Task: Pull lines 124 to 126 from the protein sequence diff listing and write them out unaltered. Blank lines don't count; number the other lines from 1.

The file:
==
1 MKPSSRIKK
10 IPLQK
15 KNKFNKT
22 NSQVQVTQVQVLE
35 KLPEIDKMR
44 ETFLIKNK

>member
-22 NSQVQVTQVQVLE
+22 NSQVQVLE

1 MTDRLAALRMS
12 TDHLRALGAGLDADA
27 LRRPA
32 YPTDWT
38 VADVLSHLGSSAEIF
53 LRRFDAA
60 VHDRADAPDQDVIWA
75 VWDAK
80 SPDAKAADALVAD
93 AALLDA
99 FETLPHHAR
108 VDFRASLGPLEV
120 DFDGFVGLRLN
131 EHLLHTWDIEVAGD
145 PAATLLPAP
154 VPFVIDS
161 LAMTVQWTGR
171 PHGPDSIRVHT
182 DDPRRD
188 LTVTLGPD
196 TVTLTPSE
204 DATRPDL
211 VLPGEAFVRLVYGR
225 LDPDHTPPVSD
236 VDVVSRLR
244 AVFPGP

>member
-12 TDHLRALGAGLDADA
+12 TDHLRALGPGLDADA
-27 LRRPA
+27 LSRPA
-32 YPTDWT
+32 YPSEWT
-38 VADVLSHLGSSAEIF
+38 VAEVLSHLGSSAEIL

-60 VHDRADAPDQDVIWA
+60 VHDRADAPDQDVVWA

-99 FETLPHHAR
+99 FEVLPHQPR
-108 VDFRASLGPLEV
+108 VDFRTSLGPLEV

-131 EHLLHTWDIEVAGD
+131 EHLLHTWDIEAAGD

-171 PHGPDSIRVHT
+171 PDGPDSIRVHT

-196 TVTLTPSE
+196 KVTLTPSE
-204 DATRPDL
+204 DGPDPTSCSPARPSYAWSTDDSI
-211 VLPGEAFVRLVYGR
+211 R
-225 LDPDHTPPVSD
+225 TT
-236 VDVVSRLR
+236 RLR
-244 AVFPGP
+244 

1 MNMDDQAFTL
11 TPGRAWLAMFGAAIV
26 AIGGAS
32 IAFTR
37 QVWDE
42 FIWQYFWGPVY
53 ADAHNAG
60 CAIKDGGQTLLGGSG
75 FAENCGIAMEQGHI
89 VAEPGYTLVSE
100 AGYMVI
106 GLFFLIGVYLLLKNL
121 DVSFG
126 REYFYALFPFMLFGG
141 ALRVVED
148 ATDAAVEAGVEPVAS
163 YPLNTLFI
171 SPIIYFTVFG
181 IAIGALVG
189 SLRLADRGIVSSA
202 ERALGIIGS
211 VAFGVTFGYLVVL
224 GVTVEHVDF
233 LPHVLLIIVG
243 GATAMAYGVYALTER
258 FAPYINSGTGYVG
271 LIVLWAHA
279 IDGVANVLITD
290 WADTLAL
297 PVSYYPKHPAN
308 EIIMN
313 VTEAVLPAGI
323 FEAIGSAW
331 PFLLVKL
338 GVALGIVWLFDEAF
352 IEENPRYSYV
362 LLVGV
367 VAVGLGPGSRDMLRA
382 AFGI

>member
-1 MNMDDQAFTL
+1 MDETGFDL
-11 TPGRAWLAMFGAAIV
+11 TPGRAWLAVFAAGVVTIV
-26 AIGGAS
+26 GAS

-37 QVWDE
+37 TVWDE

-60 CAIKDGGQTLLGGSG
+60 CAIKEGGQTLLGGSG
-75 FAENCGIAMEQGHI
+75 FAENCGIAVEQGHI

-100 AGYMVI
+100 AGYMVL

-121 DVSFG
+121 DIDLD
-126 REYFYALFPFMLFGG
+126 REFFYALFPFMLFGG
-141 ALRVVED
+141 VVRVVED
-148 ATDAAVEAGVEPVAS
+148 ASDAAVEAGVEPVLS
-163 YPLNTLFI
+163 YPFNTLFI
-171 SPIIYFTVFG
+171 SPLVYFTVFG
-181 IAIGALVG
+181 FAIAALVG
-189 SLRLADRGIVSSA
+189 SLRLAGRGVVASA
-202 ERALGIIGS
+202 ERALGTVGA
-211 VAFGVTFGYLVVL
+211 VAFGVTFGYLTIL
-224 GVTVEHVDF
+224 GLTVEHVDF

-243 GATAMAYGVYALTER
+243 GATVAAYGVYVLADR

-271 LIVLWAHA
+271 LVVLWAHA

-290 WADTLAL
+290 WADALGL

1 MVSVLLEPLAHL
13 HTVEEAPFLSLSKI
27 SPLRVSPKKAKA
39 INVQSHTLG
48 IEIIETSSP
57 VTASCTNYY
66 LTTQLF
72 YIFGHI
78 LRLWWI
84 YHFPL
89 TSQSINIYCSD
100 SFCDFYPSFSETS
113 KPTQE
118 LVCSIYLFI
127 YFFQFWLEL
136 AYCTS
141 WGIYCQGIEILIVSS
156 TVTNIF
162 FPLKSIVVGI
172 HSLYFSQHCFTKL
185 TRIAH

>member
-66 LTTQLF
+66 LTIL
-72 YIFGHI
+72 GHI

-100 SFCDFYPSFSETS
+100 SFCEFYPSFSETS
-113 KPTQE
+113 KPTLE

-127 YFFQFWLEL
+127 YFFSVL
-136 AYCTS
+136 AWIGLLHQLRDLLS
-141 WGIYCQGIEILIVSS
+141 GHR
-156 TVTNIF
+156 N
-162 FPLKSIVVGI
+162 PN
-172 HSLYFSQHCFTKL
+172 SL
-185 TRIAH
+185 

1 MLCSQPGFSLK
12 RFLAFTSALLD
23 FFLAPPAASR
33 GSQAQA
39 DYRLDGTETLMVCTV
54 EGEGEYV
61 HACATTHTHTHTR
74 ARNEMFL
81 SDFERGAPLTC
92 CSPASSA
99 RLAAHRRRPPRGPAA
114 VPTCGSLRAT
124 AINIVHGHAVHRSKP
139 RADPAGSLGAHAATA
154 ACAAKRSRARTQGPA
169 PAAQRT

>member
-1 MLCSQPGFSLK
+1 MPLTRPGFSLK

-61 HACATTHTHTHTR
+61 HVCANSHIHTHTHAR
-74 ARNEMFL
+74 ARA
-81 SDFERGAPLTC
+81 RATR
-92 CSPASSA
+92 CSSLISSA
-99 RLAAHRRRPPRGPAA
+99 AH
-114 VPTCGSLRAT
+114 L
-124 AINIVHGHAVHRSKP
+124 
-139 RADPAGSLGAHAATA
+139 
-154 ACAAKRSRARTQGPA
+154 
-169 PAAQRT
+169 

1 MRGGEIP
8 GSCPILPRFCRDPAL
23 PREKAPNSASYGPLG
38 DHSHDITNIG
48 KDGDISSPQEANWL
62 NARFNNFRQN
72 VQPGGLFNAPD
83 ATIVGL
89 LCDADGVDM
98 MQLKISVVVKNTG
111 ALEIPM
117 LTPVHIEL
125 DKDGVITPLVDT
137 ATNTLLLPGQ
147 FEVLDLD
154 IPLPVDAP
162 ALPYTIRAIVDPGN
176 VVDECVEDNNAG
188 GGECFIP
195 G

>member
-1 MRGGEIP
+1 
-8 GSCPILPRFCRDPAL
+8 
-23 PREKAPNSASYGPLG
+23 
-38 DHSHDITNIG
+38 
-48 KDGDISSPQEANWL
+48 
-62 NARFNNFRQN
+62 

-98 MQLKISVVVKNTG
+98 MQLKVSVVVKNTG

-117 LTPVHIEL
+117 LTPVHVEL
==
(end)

+126 REFFYALFPFMLFGG
-141 ALRVVED
+141 VVRVVED